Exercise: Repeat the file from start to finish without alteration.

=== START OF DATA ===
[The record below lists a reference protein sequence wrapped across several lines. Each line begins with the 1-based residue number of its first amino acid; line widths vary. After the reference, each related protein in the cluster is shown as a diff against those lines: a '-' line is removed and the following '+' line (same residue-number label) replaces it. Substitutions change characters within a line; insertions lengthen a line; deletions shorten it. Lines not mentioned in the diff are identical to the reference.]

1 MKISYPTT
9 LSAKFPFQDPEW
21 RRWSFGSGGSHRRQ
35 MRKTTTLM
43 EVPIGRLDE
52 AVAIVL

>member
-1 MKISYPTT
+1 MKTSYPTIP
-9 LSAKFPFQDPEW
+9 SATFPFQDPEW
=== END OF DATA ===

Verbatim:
[The record below lists a reference protein sequence wrapped across several lines. Each line begins with the 1-based residue number of its first amino acid; line widths vary. After the reference, each related protein in the cluster is shown as a diff against those lines: a '-' line is removed and the following '+' line (same residue-number label) replaces it. Substitutions change characters within a line; insertions lengthen a line; deletions shorten it. Lines not mentioned in the diff are identical to the reference.]

1 MKISYPTT
9 LSAKFPFQDPEW
21 RRWSFGSGGSHRRQ
35 MRKTTTLM
43 EVPIGRLDE
52 AVAIVL

>member
-1 MKISYPTT
+1 MKTSYPTIP
-9 LSAKFPFQDPEW
+9 SATFPFQDPEW